Teaching Block.I hope you had a great time atLaser Quest! I’ve been to LaserQuest twice now and both times our group have had some pretty bad injuries frommisjudging an obstacle. But for some reason, it’s still so much fun! However, I do hopeyou all managed to get away injury – free!If you want to know what’s happening in the Union in the next few weeks make sure youpick up your copy of the Events Planner from the Students’ Union Foyer.For those of you who are eagerly awaiting Fetish ticket sales remember, they will be soldfrom the Students’ Union, not the University Bookshop so make sure you don’t make that mistake!I am pleased to report that I have been told that UniK will be re-opening after Christmasso we will all be able to cure our post midnight munchies once again!Christmas seems to be sneaking up on us very fast this year. You start to envy yourparents who have just broken the news to you that they began their Christmas shopping 
in May and have just about nished! Not really the sort of thing you want to hear but they
still seem to enjoy telling you every year, despite knowing this really gets on your nerves!Don’t worry they know we’ve got plenty of time they just do it to bug us!Well, I hope you all have a great couple of weeks and make sure you check out ourChristmas issue!
 Sa x 
 
by Ben Pook 
The Guildford bus network has come underattack by angry Surrey students who arefed up of the inconsistent service and theoccasionally rude driver. As winter sets in andcold frosty evenings become an expectedgreeting at the end of each day, the last thing commuting students want is to be ignored bybus drivers and have to wait 30 minutes for the next bus.Unfortunately, this has been the case forsome students here at the University. Oneoffered an account of her experience, in whichshe queued patiently at a bus stop only to be‘rudely ignored’ by the approaching driver.This resulted in a group of 33 students having  to wait over half an hour for the next bus –she was so bored she tallied the number of people waiting.Bus companies have been hit hard by the
economic downturn as rms are nding itdifcult due to the ‘nancial pressures’ in
 the industry. Counties surrounding Surrey,including Berkshire, have been noted inrecent press as withdrawing or reducing some routes and services. Is the poor servicequality in Guildford a reaction to the suffering  transport industry? Or, could there be a moresinister issue at play?Most individuals who haven’t experienceduniversity culture have a fairly poor opinionof students. We’re regularly perceived asunemployed binge-drinking louts, and while that might be the case for the majority of  the student population, it doesn’t explain the negative reaction some of us receive byhypocritical members of the public. Can thisprejudice explain the poor service receivedby students waiting at campus bus stopswhile on their commute home? Arguably, theroute via the Stag Hill campus is proving tomake our lives harder, rather than quickenour journey home from university.There are a number of solutions to thisproblem. I chose to live close enough tocampus to walk, whereas friends who livefurther away choose to cycle. Either way, thegeneral consensus among my peer groupis to avoid public transport at all costs. Thereason? We’re all price-conscious studentsno matter the quality in service.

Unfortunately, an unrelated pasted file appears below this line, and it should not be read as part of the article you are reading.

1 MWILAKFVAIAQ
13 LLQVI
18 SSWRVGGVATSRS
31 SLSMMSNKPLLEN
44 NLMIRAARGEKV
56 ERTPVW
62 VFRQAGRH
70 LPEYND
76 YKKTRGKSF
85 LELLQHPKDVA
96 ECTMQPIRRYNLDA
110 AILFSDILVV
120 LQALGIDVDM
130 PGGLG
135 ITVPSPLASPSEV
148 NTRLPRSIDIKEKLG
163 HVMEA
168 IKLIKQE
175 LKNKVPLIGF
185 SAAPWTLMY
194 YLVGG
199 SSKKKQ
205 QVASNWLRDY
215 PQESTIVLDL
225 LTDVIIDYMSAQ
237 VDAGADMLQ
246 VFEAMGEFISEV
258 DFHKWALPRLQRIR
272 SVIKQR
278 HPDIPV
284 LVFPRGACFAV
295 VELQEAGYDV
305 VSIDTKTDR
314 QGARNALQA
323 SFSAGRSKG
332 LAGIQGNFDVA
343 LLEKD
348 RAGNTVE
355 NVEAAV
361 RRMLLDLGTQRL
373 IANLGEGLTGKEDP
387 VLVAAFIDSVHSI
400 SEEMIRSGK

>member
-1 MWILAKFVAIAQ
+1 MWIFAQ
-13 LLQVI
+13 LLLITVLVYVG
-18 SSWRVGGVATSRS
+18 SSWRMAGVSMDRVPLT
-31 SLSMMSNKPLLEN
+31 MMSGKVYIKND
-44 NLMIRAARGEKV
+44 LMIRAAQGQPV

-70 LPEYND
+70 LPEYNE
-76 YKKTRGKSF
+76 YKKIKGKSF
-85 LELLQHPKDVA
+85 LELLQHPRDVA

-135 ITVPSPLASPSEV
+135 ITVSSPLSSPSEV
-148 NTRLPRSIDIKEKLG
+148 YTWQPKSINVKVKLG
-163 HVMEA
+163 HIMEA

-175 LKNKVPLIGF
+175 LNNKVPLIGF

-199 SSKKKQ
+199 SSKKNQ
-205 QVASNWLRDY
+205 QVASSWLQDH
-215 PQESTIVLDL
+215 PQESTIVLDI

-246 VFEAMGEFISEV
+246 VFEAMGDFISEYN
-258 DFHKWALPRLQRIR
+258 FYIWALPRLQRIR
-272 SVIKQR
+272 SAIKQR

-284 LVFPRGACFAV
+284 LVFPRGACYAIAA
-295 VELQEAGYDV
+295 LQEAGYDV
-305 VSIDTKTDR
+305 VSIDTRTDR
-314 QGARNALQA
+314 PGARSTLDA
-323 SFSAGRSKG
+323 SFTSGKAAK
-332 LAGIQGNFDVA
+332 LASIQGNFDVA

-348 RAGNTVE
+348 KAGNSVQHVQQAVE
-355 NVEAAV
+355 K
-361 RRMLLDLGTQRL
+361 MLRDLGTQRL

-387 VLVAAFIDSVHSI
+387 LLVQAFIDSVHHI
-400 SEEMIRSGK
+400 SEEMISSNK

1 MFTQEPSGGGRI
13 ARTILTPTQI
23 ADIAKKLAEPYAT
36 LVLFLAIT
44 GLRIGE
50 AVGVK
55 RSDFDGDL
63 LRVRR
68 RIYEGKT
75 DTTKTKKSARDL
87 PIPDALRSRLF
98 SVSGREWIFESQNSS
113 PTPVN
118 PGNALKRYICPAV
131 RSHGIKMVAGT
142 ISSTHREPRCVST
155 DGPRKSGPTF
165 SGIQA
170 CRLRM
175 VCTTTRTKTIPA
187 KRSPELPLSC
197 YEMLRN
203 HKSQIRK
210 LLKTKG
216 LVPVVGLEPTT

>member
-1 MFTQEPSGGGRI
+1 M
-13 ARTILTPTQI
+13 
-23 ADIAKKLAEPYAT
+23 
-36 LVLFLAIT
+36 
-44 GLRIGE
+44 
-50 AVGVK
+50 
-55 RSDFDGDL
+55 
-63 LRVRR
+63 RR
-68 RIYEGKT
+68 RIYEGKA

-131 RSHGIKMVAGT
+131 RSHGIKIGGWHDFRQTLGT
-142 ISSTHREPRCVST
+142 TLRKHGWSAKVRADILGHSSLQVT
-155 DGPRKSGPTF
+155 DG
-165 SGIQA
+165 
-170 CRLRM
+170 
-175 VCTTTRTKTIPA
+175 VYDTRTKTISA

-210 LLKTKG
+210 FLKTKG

Students revolt against Guildford bus system
by Ben Pook 
The stag statue represents freedom and vigourfor the student community at the Universityof Surrey. However, for the second time inless than a year, vandals have sabotaged theunblemished structure by removing letters fromits base.Students have found the news upsetting, withsome asking for swift action in the university’sresponse. “I enjoyed having my photos taken
by the stag. I hope the university nd whoever
did this sooner rather than later,” said Matt
Barnard, a nal year undergraduate. “Now, with
some of the letters missing, I feel as if half of  the photograph is empty.”President of the Union, Elizabeth Simos, said that this occurence was ‘a great shame’;however, the University ‘acted swiftly’ to act on the incident and replaced the missing letters.The structure was installed at the start of  this year partly to identify the University’srecognition of its geographic surroundings.University of Surrey and the Cathedral arepositioned on Stag Hill, an area of high-landso called because the Kings of England used
 to hunt on its plains. “This magnicent new
creation will be a landmark for many years tocome,” said the University’s Chancellor. “It’s awonderful way to represent the university’s long connection with Stag Hill.”The 5-metre tall stag was created by acclaimedsculpture Allan Sly, who, at the opening ceremony, explained, “Every commission haschallenges and the main challenge with thiswas taking a small image the size of a postagestamp that is well known to everyone andmaking it so much bigger.”And while thevandalism willbe perceived bysome as minorand irrelevant, the University takes thematter veryseriously. CCTVimages havebeen recordedand theUniversity is in talks with thelocal police inan attempt to
nd a resolution
 to the matter.
Vandals sabotage the stag 
Continued from Page 1....
Furthermore, there is already a strong drinking cul- ture in many University sports clubs and societies,including Surrey. Only a few years ago, a numberof Surrey students faced permanent expulsion be-
cause of degrading and selsh acts, fuelled by alco
-hol and presumably peer pressure, while away onan organised sport trip. This strong stance on bingedrinking by both the University and the Union is anencouraging sign for students. The union is respon-sible for the actions of clubs and societies, whether these actions take place on trips or on campus,and the welfare of the students has to remain asa top priority.The general student consensus agrees with the NUS"There is an underlying tone at all of these events,which is to drink as much as possible, as quickly aspossible” said one student here at Surrey. He con- tinued, “As the event organiser, the company has to take responsibility for the actions of the students. If students are relieving themselves over memorials, then the organiser should take part of the blame.”This argument is echoed by the judge presiding over Laing’s case, who emphasised the duty of re-sponsibility required by the company “Some mightsay somebody should be standing alongside you this morning”. District Judge Anthony Browne con- tinued by identifying Laing’s actions as “disgusting and reprehensible”.Meanwhile, as we wait for the fate of the company to be decided by universities and not us students,don’t forget to look out for notices about studentpub crawls – organised by students – you’ll surely
nd yourself inundated with invitations.